HP hits the memory spot


17 Jul 2006

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Researchers at technology giant HP have developed a tiny wireless data chip that could provide broad access to digital content in the physical world. HP claims that the chip, which can transfer data wirelessly at 10Mbps, is faster than Bluetooth.

The experimental chip, developed by a research team at HP Labs, is a memory device based on CMOS (a widely used, low-power integrated circuit design) and about the size of a grain of rice or smaller (2mm to 4mm square) with a built-in antenna. The chips could be embedded in a sheet of paper or stuck to any surface and could eventually be available in a booklet as self-adhesive dots.

The tiny chip could make available information and content now found mostly on electronic devices or the internet.

Some of the potential applications include storing medical records on a hospital patient’s wristband; providing audio-visual supplements to postcards and photos; helping fight counterfeiting in the pharmaceutical industry; adding security to identity cards and passports; and supplying additional information for printed documents.

“The Memory Spot chip frees digital content from the electronic world of the PC and the internet and arranges it all around us in our physical world,” said Ed McDonnell, Memory Spot project manager, HP Labs.

The chip has a 10Mbps data transfer rate — 10 times faster than Bluetooth wireless technology and comparable to Wi-Fi speeds — effectively giving users instant retrieval of information in audio, video, photo or document form.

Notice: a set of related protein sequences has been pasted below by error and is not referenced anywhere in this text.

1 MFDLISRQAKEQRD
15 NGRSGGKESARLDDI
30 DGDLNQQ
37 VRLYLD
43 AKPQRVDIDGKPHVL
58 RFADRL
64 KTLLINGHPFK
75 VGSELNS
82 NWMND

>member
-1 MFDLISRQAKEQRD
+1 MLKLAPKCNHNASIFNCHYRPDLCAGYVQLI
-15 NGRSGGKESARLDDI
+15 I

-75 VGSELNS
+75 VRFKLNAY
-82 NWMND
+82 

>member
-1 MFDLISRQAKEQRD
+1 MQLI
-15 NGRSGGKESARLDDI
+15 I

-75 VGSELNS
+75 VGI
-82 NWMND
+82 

With a storage capacity ranging from 256KB to 4MB in working prototypes, it could store a very short video clip, several images or dozens of pages of text. Future versions could have larger capacities.

Information can be accessed by a read-write device that could be incorporated into a cell phone, PDA, camera, printer or other implement. To access information, the read-write device is positioned closely over the chip, which is then powered so that the stored data is transferred instantly to the display of the phone, camera or PDA or printed out by the printer. Users could also add information to the chip using the various devices.

The chip incorporates a built-in antenna and is completely self contained, with no need for a battery or external electronics. It receives power through inductive coupling from a special read-write device which can then extract content from the memory on the chip. Inductive coupling is the transfer of energy from one circuit component to another through a shared electromagnetic field. A change in current flow through one device induces current flow in the other device.

“We are actively exploring a range of exciting new applications for Memory Spot chips and believe the technology could have a significant impact on our consumer businesses, from printing to imaging, as well as providing solutions in a number of vertical markets,” said Howard Taub, HP vice-president and associate director, HP Labs.

By John Kennedy